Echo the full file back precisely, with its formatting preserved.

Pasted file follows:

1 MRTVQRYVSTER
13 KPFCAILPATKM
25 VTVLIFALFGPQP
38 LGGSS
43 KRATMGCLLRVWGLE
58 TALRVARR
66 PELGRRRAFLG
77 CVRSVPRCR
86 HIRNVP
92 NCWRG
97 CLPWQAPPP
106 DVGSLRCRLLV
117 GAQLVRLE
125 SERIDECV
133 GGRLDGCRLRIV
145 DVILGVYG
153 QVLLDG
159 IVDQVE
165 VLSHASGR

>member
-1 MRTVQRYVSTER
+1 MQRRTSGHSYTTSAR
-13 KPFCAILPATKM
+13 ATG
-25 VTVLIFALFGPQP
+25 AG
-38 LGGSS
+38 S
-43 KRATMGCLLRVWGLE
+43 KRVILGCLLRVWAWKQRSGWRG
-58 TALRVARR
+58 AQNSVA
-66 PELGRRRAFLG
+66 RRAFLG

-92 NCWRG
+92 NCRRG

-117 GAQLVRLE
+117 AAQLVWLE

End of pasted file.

1 MRTVQRYVSTER
13 KPFCAILPATKM
25 VTVLIFALFGPQP
38 LGGSS
43 KRATMGCLLRVWGLE
58 TALRVARR
66 PELGRRRAFLG
77 CVRSVPRCR
86 HIRNVP
92 NCWRG
97 CLPWQAPPP
106 DVGSLRCRLLV
117 GAQLVRLE
125 SERIDECV
133 GGRLDGCRLRIV
145 DVILGVYG
153 QVLLDG
159 IVDQVE
165 VLSHASGR

>member
-1 MRTVQRYVSTER
+1 MQRRTSGHSYTTSAR
-13 KPFCAILPATKM
+13 ATG
-25 VTVLIFALFGPQP
+25 AG
-38 LGGSS
+38 S
-43 KRATMGCLLRVWGLE
+43 KRVILGCLLRVWAWKQRSGWRG
-58 TALRVARR
+58 AQNSVA
-66 PELGRRRAFLG
+66 RRAFLG

-92 NCWRG
+92 NCRRG

-117 GAQLVRLE
+117 AAQLVWLE